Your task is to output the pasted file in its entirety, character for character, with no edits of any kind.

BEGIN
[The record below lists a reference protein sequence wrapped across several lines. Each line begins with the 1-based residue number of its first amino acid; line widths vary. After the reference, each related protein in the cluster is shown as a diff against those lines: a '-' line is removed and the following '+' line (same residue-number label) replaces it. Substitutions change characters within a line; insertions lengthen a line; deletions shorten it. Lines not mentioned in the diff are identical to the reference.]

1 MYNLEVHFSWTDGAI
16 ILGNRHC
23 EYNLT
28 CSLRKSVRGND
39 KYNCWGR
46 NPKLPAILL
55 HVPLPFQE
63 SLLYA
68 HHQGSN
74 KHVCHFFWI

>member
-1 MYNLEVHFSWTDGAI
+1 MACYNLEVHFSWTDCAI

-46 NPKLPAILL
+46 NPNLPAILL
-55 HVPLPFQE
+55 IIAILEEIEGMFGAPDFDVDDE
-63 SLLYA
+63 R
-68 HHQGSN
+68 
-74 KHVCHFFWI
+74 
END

[The record below lists a reference protein sequence wrapped across several lines. Each line begins with the 1-based residue number of its first amino acid; line widths vary. After the reference, each related protein in the cluster is shown as a diff against those lines: a '-' line is removed and the following '+' line (same residue-number label) replaces it. Substitutions change characters within a line; insertions lengthen a line; deletions shorten it. Lines not mentioned in the diff are identical to the reference.]

1 MYNLEVHFSWTDGAI
16 ILGNRHC
23 EYNLT
28 CSLRKSVRGND
39 KYNCWGR
46 NPKLPAILL
55 HVPLPFQE
63 SLLYA
68 HHQGSN
74 KHVCHFFWI

>member
-1 MYNLEVHFSWTDGAI
+1 MACYNLEVHFSWTDCAI

-46 NPKLPAILL
+46 NPNLPAILL
-55 HVPLPFQE
+55 IIAILEEIEGMFGAPDFDVDDE
-63 SLLYA
+63 R
-68 HHQGSN
+68 
-74 KHVCHFFWI
+74 